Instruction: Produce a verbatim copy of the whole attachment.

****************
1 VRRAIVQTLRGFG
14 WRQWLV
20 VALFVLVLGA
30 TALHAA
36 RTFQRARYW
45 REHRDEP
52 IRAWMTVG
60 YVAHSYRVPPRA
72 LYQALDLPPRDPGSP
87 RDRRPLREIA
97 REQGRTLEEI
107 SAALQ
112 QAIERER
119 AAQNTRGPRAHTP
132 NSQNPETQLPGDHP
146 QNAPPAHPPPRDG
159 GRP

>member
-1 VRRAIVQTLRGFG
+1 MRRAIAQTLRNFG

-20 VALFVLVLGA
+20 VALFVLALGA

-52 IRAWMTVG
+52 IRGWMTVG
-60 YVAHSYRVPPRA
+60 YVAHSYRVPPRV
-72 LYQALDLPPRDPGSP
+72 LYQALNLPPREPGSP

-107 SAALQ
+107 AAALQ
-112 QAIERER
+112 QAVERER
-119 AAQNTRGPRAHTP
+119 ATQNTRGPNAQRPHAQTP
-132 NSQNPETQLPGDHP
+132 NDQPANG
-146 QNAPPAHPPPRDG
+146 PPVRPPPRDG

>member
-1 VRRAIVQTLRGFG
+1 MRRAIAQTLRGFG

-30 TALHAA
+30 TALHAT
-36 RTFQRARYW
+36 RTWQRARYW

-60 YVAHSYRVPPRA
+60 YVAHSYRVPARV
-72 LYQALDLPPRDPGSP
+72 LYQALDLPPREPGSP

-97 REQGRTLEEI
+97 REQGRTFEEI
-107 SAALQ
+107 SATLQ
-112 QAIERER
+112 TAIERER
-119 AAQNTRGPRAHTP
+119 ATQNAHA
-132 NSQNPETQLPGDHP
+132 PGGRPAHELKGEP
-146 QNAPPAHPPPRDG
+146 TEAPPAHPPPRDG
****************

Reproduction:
1 VRRAIVQTLRGFG
14 WRQWLV
20 VALFVLVLGA
30 TALHAA
36 RTFQRARYW
45 REHRDEP
52 IRAWMTVG
60 YVAHSYRVPPRA
72 LYQALDLPPRDPGSP
87 RDRRPLREIA
97 REQGRTLEEI
107 SAALQ
112 QAIERER
119 AAQNTRGPRAHTP
132 NSQNPETQLPGDHP
146 QNAPPAHPPPRDG
159 GRP

>member
-1 VRRAIVQTLRGFG
+1 MRRAIAQTLRNFG

-20 VALFVLVLGA
+20 VALFVLALGA

-52 IRAWMTVG
+52 IRGWMTVG
-60 YVAHSYRVPPRA
+60 YVAHSYRVPPRV
-72 LYQALDLPPRDPGSP
+72 LYQALNLPPREPGSP

-107 SAALQ
+107 AAALQ
-112 QAIERER
+112 QAVERER
-119 AAQNTRGPRAHTP
+119 ATQNTRGPNAQRPHAQTP
-132 NSQNPETQLPGDHP
+132 NDQPANG
-146 QNAPPAHPPPRDG
+146 PPVRPPPRDG

>member
-1 VRRAIVQTLRGFG
+1 MRRAIAQTLRGFG

-30 TALHAA
+30 TALHAT
-36 RTFQRARYW
+36 RTWQRARYW

-60 YVAHSYRVPPRA
+60 YVAHSYRVPARV
-72 LYQALDLPPRDPGSP
+72 LYQALDLPPREPGSP

-97 REQGRTLEEI
+97 REQGRTFEEI
-107 SAALQ
+107 SATLQ
-112 QAIERER
+112 TAIERER
-119 AAQNTRGPRAHTP
+119 ATQNAHA
-132 NSQNPETQLPGDHP
+132 PGGRPAHELKGEP
-146 QNAPPAHPPPRDG
+146 TEAPPAHPPPRDG